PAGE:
- The 138,000+ visitors asking for help out of the millions that drive through and visit Sedona may seem like a small percentage, but the Visitor Center is a must for people visiting the first or second time to the area. And if there were additional Visitor Centers perhaps in West Sedona, even more, would use the services of an official Visitor Center.
- Even in the age of cell phones and social media, many visitors still need personal help, a person to answer questions, and maps and browse through literature for things to do and places to see.
- Have you ever visited Sedona’s mystical landscapes and needed guidance? Sedona, more than any other city in Arizona, should respect the needs of our guests and help guide their travels.
- Haven’t we as travelers ourselves taken advantage of “visitor centers” in other destinations around America and the world?
- If we lose the Uptown Visitor Center, it will not only be a slap in the face to local businesses but will send a message the Sedona city government is not working in the best interest of the local business community and, in particular, the uptown merchants.
- Finally, the public image of Sedona as a caring community that honestly wants our “guests” to have a great visit will have been thrown under the bus by the outward sign that we don’t want or care about the quality of their visit. Like it or not, this visitor center is the physical manifestation of Sedona as a tourist destination. It’s our “Welcome to Sedona” sign!
- In all fairness to the city, a breakdown in communication between the city and the chamber and the chamber’s decision last year not to renew the city contract left the question and operation of the visitor center unsettled. It was undetermined if the chamber had plans to maintain the operation on its own.
- But now, shouldn’t the city and chamber come up with a long-term management plan to operate the Visitor Center since its location, design, function, and purpose if ideal where it is now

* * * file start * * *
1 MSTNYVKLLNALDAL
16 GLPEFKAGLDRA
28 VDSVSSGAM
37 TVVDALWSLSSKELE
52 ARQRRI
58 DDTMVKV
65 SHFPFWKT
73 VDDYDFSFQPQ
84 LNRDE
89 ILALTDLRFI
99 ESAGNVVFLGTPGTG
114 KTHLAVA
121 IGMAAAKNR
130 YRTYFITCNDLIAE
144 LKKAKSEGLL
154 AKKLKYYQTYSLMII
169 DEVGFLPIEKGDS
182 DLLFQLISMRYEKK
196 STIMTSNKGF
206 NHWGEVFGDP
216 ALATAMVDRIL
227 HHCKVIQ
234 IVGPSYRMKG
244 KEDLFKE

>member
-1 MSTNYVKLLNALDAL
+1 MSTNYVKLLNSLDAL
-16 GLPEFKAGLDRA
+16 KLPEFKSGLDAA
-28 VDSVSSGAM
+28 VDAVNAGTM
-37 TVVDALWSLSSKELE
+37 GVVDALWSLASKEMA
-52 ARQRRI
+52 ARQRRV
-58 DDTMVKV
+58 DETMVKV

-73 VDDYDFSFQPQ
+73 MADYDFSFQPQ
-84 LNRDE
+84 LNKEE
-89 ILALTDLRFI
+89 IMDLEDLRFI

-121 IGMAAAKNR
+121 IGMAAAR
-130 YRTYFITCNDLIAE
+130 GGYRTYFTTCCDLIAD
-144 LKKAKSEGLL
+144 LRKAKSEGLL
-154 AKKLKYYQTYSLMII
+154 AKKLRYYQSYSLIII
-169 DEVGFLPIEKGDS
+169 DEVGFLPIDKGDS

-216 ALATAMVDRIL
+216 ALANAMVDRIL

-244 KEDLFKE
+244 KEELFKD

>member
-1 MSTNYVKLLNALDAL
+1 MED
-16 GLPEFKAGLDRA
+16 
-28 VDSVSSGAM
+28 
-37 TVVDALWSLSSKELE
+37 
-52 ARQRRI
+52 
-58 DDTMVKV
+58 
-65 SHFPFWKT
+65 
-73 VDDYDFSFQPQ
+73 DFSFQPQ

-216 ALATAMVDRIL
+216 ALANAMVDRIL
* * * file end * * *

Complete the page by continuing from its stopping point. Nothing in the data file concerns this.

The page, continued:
Keeping a service that helps visitors and draws customers to Uptown seems reasonable, productive, and supports business.
- If 138,000 people use the Uptown Visitor Center, why is the city considering stopping the funding?
- If 65 other cities throughout Arizona manage visitor centers, why does the city think we don’t need one? These cities/tourist destinations don’t believe travel planning is all done on cell phones or home computers.
- Has the city probed local businesses to determine that they receive real value from having their products, restaurants, hotels, and events presented in the center? Without this valuable feedback, the city could be making the decision in a vacuum.
- Has the city considered who will answer the thousands of emails and phone calls every year placed by individuals seeking help and information about Sedona? This has always been the role of the Visitor Center volunteers and staff.
These are excellent questions businesses and residents should ask their city council representatives. https://www.sedonaaz.gov/your-government/departments/city-clerk/council-commissions-committees-boards/city-council/contact-the-entire-city-council
Editor’s Note : Steve Segner is a Sedona resident and owner of El Portal, a 12-room boutique hotel in Sedona